Jobs added, markets improve; Strong economy brings benefits to city


Positive economic signs are everywhere, from solvent governments to insolvent -- but gainfully employed -- consumers. But for striking evidence that the national prosperity is real, seeping even into bare corners, look at Baltimore and some other older cities.

They're adding substantial numbers of jobs for the first time in nearly a decade.

In November, the most recent month for which data are available, about 419,000 people were working in Baltimore. That's 6,000 more than in November 1997, closing in on almost a full year of substantial job gains for the city.

"Generally speaking, most business people I talk to have done pretty well this year" in Baltimore, said John H. Ott, chairman of the Baltimore Chamber of Commerce and director of the B&O; Railroad Museum. "There have been some peaks and valleys, but most people have done pretty well."

At about 1.5 percent, Baltimore's projected job growth for 1998 is slower than that of its outlying counties or of Maryland as a whole.

Several economists believe that Maryland as a whole is adding jobs at better than a 2.5 percent annual rate.

But for the city, 6,000 net new jobs is very good, although how long the growth can continue is debatable.

"The city's doing a lot better this year," said Mark Vitner, an economist who follows Maryland for First Union Corp. in Charlotte, N.C. "There aren't a whole lot of other urban centers that are getting better."

Vitner and other analysts attribute Baltimore's revival, first of all, to a benign national economy.

"I'll give [Federal Reserve Chairman Alan] Greenspan some credit for loosening the bolts," said M. Jay Brodie, head of the Baltimore Development Corp., the city's economic development wing. "The basic economy has continued to be solid for another year, continuing what has been an extraordinary run."

Greenspan lowered short-term rates recently in an effort to ward off Asian economic blight, and Brodie credits the resulting boost in confidence and growing money supply with helping the city.

The ambient flushness has affected Baltimore in particular ways, most notably in its real-estate and tourism sectors.

Thanks to rising prices and falling vacancies in the suburban office market, "the city has become more competitive in terms of rental rates," said Anirban Basu, an economist at Towson University's Regional Economic Studies Institute who has followed Baltimore for years. "Certainly this is reflective of the declining vacancy rates in the city and the fact that there is now a dearth of high-quality office space on the market. The city is now perceived as offering better value for businesses."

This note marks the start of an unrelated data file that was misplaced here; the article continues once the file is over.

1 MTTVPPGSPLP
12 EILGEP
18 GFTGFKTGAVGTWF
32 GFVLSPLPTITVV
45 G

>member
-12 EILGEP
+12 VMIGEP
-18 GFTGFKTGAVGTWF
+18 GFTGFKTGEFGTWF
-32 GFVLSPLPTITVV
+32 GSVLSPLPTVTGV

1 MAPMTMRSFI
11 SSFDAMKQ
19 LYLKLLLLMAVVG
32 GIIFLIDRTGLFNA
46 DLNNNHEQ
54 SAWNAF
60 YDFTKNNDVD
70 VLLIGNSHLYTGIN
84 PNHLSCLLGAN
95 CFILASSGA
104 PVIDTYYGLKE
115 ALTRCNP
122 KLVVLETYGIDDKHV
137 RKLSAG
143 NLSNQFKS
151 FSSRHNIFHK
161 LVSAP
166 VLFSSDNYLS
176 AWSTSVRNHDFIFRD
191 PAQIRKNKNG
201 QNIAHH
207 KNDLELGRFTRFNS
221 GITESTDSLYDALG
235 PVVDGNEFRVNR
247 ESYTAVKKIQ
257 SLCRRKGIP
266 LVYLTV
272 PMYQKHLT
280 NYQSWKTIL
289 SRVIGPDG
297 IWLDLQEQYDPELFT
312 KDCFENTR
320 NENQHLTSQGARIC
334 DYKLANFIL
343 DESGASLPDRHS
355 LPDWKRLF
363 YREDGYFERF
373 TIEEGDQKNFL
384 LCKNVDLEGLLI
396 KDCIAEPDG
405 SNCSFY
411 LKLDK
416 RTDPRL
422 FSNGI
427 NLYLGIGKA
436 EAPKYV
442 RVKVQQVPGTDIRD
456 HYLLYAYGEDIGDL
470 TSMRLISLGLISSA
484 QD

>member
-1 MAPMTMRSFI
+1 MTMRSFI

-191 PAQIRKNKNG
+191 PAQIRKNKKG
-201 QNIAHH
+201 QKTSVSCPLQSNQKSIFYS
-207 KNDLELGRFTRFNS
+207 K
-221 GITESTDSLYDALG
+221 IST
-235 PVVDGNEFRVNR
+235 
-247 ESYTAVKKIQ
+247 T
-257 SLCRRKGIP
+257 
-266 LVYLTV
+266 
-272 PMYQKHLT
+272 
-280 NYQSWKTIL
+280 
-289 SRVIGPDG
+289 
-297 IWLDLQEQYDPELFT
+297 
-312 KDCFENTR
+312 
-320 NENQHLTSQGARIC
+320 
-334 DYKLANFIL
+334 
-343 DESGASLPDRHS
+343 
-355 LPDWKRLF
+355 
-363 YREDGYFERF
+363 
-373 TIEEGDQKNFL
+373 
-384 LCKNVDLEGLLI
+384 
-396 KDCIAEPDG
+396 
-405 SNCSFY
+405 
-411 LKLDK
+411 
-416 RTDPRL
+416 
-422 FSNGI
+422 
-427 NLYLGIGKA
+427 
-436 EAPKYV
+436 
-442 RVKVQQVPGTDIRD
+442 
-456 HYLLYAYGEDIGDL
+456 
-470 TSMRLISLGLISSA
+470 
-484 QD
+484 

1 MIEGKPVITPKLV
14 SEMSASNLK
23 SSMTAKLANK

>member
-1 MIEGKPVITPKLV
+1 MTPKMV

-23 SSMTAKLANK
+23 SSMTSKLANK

With suburban rents now surpassing $20 a square foot, analysts said, downtown Baltimore's parking problems are less of a drawback for prospective tenants.

The city is benefiting from new restaurants downtown and elsewhere and new tourist attractions, including Ravens Stadium, ESPN Zone and Port Discovery, the children's museum.

The facilities first generated construction jobs and now employ people to operate them.

Baltimore is also seeing a revival in home sales.

Through November, 6,147 homes had been bought in the city, according to the Maryland Association of Realtors. That's a 41 percent increase over the same period the previous year, and prices paid for houses are rising, too.

Of course, vast parts of the city are not prospering. The revival is confined mainly to downtown, neighborhoods near the harbor and neighborhoods near the city's Jones Falls Expressway spine. Census experts think Baltimore is still losing population.

"We really need to find ways to get that same culture into other parts of town," said Ott. "Maybe there is going to be a wave of new people." Because of the rising stock market, he said, "there definitely is money to buy property. There really is a lot of house for the buck."

Other big-city cores are showing positive signs, but Baltimore is doing better than nearby rivals Washington and Philadelphia. Philadelphia stopped its downward job slide at about the same time Baltimore did, but its growth this year of 0.7 percent is only about half of Baltimore's.

In Washington, the November job level was about even with the year before, but for most of 1998 the city has shown job losses.

Baltimore shouldn't feel complacent, analysts said. Its manufacturing industry, in particular, remains vulnerable to competition from the South, to overseas producers and to economic torpor.

"The city at long last appears to be partaking in the national recovery," said Basu. But, he cautions, "it's not really clear at all how stable it is. The city is home to a number of industries which have suffered most during previous recessions."

Pub Date: 01/24/99

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